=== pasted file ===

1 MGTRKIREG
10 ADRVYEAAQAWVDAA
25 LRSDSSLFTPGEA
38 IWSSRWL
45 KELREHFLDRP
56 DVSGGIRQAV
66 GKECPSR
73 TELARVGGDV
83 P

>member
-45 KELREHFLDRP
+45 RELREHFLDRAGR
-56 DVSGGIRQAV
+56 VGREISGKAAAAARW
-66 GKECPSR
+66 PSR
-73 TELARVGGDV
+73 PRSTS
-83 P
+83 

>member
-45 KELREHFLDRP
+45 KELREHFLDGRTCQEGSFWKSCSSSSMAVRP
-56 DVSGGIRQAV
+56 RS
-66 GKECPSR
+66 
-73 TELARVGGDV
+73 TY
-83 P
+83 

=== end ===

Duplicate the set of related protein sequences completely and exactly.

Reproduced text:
1 MGTRKIREG
10 ADRVYEAAQAWVDAA
25 LRSDSSLFTPGEA
38 IWSSRWL
45 KELREHFLDRP
56 DVSGGIRQAV
66 GKECPSR
73 TELARVGGDV
83 P

>member
-45 KELREHFLDRP
+45 RELREHFLDRAGR
-56 DVSGGIRQAV
+56 VGREISGKAAAAARW
-66 GKECPSR
+66 PSR
-73 TELARVGGDV
+73 PRSTS
-83 P
+83 

>member
-45 KELREHFLDRP
+45 KELREHFLDGRTCQEGSFWKSCSSSSMAVRP
-56 DVSGGIRQAV
+56 RS
-66 GKECPSR
+66 
-73 TELARVGGDV
+73 TY
-83 P
+83 